Popular island group only added in late October
The Canary Islands have been removed from the travel corridors list in the latest blow to the travel industry.
Grant Shapps, the transport secretary, tweeted: “Data indicates weekly cases and positive tests are increasing in the Canary Islands and so we are removing them from the Travel Corridor list to reduce the risk of importing Covid-19. From 4am Saturday December 12, if you arrive from these islands you will need to self-isolate.”
Botswana and Saudi Arabia were added to the list. Shapps also reminded travellers that, from Tuesday December 15, the new Test to Release service for passengers arriving in England begins.
This means that all passengers from any location not in country on the travel corridors list can opt-in to shorten self-isolation to five days with a negative test result from government-approved providers.
Paul Charles, CEO of travel consultancy The PC Agency, called the move “utterly devastating […] not only for consumers who booked Christmas breaks but also for travel firms who benefited from the sales uplift.”
The Canaries were only added to the list on October 25 – shortly before the UK entered lockdown, meaning British holidaymakers mostly weren’t able to take advantage of the corridor.
Julia Lo Bue-Said, CEO at Advantage Travel Partnership, said: “The Canary Islands being removed from the travel ‘safe list’ will be absolutely devastating for some travel agents and tour operators. Given the limited number of destinations suitable for winter sun holidays that are also exempt from self-isolation upon return to the UK, the majority of departures over the next few weeks would have been to the Canaries, particularly since the UK lockdown has been lifted and in the lead-up to the Christmas period.
“Travel agents will now have the difficult task of re-booking and cancelling passengers, while the majority of their workforce remain on furlough. Without a travel corridor the FCDO advisory will kick in and advise against all but essential travel, meaning any passengers who are able to travel and quarantine on arrival will need to check their travel insurance. The ONS October data released today place travel agents at the top of the list of businesses most impacted by the pandemic, trading at – 90%. At what point will the government recognise that tailored support is needed? The travel industry is vital to economic recovery but continued changes to the travel corridor measures, blanket FCDO advisory and a testing regime that still hasn’t been implemented is causing devastation and misery to many businesses. The travel industry had started to feel like it was turning a corner, however the removal of The Canaries is hugely damaging. We strongly urge the government to advise at their earliest convenience their plans for the test and release scheme as well as a much needed review of the FCDO advisory.”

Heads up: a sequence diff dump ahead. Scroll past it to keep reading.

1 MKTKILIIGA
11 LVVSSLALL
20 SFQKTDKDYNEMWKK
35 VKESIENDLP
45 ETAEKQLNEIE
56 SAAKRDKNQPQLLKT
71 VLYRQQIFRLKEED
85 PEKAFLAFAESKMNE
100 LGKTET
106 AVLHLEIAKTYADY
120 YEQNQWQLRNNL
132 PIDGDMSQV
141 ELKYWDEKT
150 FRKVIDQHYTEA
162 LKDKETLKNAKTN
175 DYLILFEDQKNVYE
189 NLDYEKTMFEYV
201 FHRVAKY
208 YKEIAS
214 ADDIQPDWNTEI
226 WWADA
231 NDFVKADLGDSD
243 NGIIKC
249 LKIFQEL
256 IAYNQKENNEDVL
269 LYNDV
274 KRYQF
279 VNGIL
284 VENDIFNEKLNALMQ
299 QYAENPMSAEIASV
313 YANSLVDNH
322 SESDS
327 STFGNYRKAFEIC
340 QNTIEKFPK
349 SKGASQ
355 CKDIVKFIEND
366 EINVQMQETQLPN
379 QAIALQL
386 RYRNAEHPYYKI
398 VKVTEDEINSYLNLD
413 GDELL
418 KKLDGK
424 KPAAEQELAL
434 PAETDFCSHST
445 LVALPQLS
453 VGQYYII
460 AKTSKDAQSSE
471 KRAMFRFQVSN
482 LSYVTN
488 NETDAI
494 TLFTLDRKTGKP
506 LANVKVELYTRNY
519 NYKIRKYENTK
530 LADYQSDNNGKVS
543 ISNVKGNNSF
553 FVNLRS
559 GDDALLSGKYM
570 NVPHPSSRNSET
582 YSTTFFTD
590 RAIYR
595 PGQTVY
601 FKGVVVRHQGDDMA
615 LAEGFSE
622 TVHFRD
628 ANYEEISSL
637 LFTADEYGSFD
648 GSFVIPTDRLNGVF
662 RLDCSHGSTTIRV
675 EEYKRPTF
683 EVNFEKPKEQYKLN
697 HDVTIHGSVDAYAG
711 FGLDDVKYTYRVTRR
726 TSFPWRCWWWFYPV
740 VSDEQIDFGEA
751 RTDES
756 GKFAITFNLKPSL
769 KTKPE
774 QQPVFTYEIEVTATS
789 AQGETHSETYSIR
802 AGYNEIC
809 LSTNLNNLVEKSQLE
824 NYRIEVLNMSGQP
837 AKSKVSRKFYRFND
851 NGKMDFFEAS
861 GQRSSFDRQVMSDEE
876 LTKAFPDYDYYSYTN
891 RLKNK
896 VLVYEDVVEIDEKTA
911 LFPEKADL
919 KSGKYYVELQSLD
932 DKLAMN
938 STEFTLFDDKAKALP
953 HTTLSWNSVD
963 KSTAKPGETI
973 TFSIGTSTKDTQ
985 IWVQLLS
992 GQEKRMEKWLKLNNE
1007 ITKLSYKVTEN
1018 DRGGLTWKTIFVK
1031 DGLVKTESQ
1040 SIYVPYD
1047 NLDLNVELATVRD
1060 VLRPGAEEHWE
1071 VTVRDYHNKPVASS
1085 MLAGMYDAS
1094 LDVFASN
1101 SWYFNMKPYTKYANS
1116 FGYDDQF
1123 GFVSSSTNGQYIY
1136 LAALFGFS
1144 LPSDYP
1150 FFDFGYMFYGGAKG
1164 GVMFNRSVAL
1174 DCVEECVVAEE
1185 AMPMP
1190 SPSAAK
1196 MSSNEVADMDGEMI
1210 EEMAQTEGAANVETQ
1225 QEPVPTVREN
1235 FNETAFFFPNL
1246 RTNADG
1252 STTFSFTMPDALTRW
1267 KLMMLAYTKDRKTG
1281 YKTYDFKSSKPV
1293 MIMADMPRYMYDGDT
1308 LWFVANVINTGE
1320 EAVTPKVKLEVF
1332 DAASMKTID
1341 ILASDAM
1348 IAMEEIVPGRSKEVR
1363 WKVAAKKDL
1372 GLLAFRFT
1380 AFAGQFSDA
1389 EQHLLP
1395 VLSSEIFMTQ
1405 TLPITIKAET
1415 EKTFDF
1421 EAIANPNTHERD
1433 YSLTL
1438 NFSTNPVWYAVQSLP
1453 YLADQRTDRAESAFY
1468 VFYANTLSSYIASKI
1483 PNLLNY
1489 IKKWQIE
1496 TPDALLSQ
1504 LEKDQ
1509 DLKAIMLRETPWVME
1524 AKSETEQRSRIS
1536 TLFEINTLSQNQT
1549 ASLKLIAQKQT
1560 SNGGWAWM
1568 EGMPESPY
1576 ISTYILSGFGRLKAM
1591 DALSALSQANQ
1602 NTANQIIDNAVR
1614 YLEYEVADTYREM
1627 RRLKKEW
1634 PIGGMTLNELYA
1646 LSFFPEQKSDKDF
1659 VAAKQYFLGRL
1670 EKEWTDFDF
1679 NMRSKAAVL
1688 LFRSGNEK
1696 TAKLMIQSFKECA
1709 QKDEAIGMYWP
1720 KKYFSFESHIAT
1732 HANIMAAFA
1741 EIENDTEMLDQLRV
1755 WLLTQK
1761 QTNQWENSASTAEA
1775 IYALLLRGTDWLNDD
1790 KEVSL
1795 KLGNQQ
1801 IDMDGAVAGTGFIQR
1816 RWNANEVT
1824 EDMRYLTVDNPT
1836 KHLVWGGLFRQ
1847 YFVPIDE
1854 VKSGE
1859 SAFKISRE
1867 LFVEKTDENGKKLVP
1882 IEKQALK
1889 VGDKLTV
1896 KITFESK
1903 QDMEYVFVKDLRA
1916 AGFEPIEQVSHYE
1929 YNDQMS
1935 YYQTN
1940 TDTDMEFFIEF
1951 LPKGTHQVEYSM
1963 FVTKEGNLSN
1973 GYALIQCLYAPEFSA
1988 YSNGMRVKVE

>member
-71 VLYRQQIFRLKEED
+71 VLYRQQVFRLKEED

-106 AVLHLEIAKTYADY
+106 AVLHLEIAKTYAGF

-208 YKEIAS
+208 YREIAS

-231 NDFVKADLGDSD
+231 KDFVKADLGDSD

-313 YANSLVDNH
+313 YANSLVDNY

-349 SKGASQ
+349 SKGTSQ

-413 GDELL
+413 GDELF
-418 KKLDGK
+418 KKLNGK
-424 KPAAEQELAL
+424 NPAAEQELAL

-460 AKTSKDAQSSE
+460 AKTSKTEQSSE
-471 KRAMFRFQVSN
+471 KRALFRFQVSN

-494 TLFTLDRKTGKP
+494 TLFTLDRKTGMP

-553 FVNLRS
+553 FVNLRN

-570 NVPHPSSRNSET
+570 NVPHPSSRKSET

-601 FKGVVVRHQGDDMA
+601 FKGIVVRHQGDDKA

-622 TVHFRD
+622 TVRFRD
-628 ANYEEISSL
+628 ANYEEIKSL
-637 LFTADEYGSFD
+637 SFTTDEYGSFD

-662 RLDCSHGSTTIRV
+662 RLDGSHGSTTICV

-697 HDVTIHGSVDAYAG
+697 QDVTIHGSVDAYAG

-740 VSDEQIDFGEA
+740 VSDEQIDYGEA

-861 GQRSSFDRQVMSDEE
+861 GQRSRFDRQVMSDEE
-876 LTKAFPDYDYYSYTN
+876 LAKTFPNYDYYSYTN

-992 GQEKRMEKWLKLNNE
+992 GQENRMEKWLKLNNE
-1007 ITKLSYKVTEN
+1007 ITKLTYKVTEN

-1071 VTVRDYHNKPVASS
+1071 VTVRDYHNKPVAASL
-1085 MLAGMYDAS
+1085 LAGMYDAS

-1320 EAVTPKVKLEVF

Last week, Bhutan, Mongolia and Timor-Leste were among the countries to have been added to the travel corridor list.
Aruba as well as the Pacific Islands of Samoa, Kiribati, Micronesia, Tonga, Vanuatu and Solomon Islands were also added to the list.
The latest changes come as new figures published by the ONS reveal that travel agents and tour operators have been hit worst by the pandemic than any other service sector, according to However, despite the downturn, the government has offered no tailored support.
The figures show that the impact of on output in the UK economy for October 2020, revealing that travel agents and tour operators were down 90 per cent on February 2020.
ABTA has been arguing for tailored financial support for the sector throughout the crisis, this week the Scottish Government confirmed tailored support will be made available from January.